In a back room of his mother’s house, Alex Johnson picked up the silver bat. He gripped it as though he were hitting, checked a swing, then slowly ran his hand over the surface, which was tarnished with age.
Johnson was awarded the bat for winning the 1970 American League batting championship--the only Angel to have been a batting champion. It was one of the closest races in history, Johnson edging Carl Yastrzemski of the Boston Red Sox by .0003.
He won the title on his last at-bat of the season, beating out a high chopper to Chicago White Sox third baseman Bill Melton. The infield hit raised Johnson’s average to .3289. Yastrzemski finished at .3286.
“I distinctly remember (Angel teammate) Jay Johnstone running out to first base and I was wondering, ‘What the heck is he doing?’ ” Johnson said. “He told me I was out of the game. I ran into the dugout and saw everyone standing and clapping. I looked out at the scoreboard and it showed that I was the batting champion.”
It was Oct. 1, 1970, and Alex Johnson had experienced his last joyful moment in baseball. After that, things went to bad to worse to unbearable for Johnson, the Angels and their management.
Nearly 20 years later, Johnson held the bat in a room filled with photographs, trophies and and other reminders of a major league baseball career that spanned 13 seasons and eight teams.
There was a picture of Johnson, swinging from the heels for the Cincinnati Reds, and another of him in an Angel uniform, again taking a cut. Others showed him posing with Willie Horton, Ferguson Jenkins and other friends. On the wall was a plaque, reading, “Alex Johnson, Pacific Coast League’s Most Dangerous Hitter, 1966.”
Johnson, however, concentrated on the bat, which brought back more memories--some as tarnished as the silver.
The year after winning the batting title, Johnson was fined, benched and, eventually suspended indefinitely by the Angels for what they said was lack of hustle and an improper attitude. Although he filed a grievance and was reinstated later in the 1971 season, Johnson never again played for the Angels.
He spent his last five seasons bouncing from Cleveland to Texas to the New York Yankees, and, finally, to his hometown Detroit Tigers. But Johnson never fully recovered from his roller-coaster ride with the Angels.
“I lost all my enthusiasm for the game,” said Johnson, 47. “I saw so much negativism with the Angels, that I couldn’t help but lose it. I never got the enthusiasm back.”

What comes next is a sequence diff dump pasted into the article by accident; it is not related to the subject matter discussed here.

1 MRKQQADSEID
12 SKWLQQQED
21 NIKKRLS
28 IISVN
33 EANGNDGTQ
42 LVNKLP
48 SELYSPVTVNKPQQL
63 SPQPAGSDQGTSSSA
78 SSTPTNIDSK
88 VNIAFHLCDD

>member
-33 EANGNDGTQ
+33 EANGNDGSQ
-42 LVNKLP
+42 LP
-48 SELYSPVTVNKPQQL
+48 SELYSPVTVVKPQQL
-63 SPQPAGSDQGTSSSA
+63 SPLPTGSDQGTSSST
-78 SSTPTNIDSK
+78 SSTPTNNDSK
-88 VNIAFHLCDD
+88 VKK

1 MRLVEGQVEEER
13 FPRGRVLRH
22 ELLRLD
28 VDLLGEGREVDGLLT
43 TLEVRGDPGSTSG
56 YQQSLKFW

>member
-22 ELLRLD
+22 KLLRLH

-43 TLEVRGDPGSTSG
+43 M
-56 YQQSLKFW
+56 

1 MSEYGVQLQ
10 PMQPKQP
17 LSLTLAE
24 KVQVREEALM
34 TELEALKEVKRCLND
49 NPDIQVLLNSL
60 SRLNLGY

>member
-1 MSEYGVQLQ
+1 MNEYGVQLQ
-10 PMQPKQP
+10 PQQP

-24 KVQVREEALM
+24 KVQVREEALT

Alex Johnson loved baseball. In fact, he loved it so much that he passed up a football scholarship to Michigan State to play sandlot ball in Detroit in 1960.
He was signed by the Philadelphia Phillies later that summer. Johnson hit no worse than .313 during his three years in the minor leagues and was called up by the Phillies in 1964.
He spent two seasons with them as a part-time player. Before the 1966 season, he was traded to St. Louis but spent most of that season in the minors. And in 1967, he hit only .223 for the Cardinals. He was traded to Cincinnati before the 1968 season, and there, for the first time, became a full-time player.
Johnson hit .312 for the Reds and was selected as the 1968 comeback player of the year by the Sporting News. The next season, he hit .315 and clearly established himself as a consistent offensive threat.
His confidence as a hitter was characterized by his motto: “You hit when you can; I hit when I want.”
“He used to drive Jim Fregosi crazy with that,” said Dave LaRoche, who was a relief pitcher for the Angels and now is a coach with the Chicago White Sox.
“I used to feed the pitching machine for Alex sometimes. Johnson would move up about 20 feet and would still be hitting line drives. He really could hit when he wanted to.”
But Johnson’s critics said he didn’t always want to. He developed a reputation as a loafer by not running out ground balls and by his casual play in the outfield.
Johnson made 14 errors in 1968 and 18 in 1969, the most among outfielders in the major leagues.
Was there an attitude problem?
“A lot of that came from when I was in St. Louis,” Johnson said. “They wanted to change my batting stance, but I understood my abilities better than they did.”
Neither the attitude nor the defensive shortcomings seemed to matter to Angel General Manager Dick Walsh, who wanted to beef up the team’s pitiful offense. After the 1969 season, Walsh traded pitchers Jim McGlothlin, Pedro Borbon and Vern Geishert to the Reds for Johnson, infielder Chico Ruiz and pitcher Mel Queen.
“We figured we had the pitching, but we needed a guy who could pick up the offense,” said Walsh, now general manager of the Los Angeles Convention Center. “We needed someone who could hit for average and drive in some runs. Alex Johnson was the best that was available.”
And in that 1970 season, Johnson lived up to Walsh’s expectations.